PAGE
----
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When Facing Reality Is Not 'Negative Thinking'

By       Message Carolyn Baker     Permalink
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There is no coming to consciousness without pain.

~Carl Jung~

Recently a friend told me that she had been talking up my book Sacred Demise: Walking The Spiritual Path of Industrial Civilization's Collapse and suggesting to friends who are aware of collapse that they read it. On several occasions the response was, "Well, I don't want to engage in ‘negative thinking'. I'd rather keep a positive attitude and stay hopeful in the face of what's going in on the world." When I heard this, I smiled inside because this perspective in particular prompted me to write the book. One of my intentions in doing so was to help heal the false assumption that looking honestly at the end of the world as we have known it is synonymous with wallowing in negativity.

First, let me begin by assuring the reader that I do not recommend staring down collapse 24-7. Initially, admitting the reality of collapse is frightening and disheartening. People at first tend to become overwhelmed with fear or hopelessness or both. At that point, we can do one of two things: We can back off and process the facts in bits and pieces, interspersing doing so with living our everyday lives, doing things we enjoy with people we love, and savoring everything in life that nourishes us. Or, we can immediately engage one or more defense mechanisms in order to assuage our fear and cognitive dissonance. The defense mechanism most frequently employed is denial, and unfortunately, some forms of spirituality are particularly useful in fostering denial because inherent in them is the assumption that accepting the demise of industrial civilization will drag one down into permanent depression, anger, hopelessness, or despair. While it is true that when first acknowledging collapse, one might experience such feelings, this does not guarantee that one must choose to take up residence in dark feelings, redecorate, change one's address, and permanently reside there.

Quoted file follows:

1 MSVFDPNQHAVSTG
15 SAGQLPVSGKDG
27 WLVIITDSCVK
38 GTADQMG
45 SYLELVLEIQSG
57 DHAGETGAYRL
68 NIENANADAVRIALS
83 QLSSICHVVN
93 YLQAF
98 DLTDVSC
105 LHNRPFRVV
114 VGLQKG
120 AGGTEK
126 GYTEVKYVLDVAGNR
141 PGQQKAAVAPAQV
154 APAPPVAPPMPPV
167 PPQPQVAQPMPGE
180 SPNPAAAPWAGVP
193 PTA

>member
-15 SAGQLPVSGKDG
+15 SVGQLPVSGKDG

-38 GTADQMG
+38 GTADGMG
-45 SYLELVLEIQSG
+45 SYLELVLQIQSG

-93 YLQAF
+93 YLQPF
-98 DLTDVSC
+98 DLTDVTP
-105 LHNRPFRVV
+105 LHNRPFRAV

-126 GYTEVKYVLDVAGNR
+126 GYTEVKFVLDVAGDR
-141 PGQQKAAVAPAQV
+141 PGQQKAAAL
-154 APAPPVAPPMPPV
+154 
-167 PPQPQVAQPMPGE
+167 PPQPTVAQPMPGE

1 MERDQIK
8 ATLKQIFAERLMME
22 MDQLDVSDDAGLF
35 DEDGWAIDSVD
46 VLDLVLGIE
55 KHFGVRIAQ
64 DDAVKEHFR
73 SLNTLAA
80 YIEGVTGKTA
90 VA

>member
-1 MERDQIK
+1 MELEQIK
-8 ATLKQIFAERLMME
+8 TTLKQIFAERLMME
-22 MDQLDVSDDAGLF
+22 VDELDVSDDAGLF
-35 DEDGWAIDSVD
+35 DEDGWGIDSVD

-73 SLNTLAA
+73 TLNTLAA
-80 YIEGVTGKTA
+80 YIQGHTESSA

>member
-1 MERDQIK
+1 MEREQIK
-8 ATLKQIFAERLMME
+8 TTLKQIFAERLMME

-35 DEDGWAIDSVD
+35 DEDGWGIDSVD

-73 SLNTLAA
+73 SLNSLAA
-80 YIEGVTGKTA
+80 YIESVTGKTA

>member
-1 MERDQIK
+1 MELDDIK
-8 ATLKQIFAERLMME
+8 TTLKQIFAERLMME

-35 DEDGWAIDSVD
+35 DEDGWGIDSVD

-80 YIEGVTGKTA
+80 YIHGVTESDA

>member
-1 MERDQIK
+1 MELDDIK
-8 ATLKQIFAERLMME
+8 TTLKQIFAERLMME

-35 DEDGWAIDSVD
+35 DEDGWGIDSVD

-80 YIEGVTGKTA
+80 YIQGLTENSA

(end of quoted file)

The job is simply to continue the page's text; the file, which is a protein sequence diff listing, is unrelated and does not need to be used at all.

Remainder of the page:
I wrote Sacred Demise from the perspective of exactly the opposite experience. Did I feel negative feelings when first learning about collapse and its implications? Of course. Do I still have moments when negative feelings return and cloud what was an-otherwise normal day? Absolutely. But for me, acknowledging and preparing for collapse has been a sea-change in every aspect of my life which includes a full palette of emotional and spiritual colors and hues. It has indeed made me more fully human and alive.

Rather than dragging me down into depression and despair, my acceptance of what is, has liberated me both emotionally and spiritually. As I have released false hopes of "fixing" civilization cosmetically or creating a mass consciousness change that might engender mass movements, I have gained much more energy for my work and for preparation for the daunting days ahead. In other words, I have gained a visceral understanding of "crisis as opportunity"-a cliché which I bandied about earlier in my life could not fully appreciate until I allowed myself to deeply understand collapse and its ramifications.

Last month, Oregon Peak Oil researcher and blogger, Jan Lundberg, put out a call to his readers to respond on three questions regarding collapse:

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  • What we are acting toward? What main outcome might we be looking forward to?
  • What do we relish leaving behind, as collapse begins or as it will be intensified?
  • What do we not want to leave behind unresolved; or, what needs to be done before it's too late to accomplish it?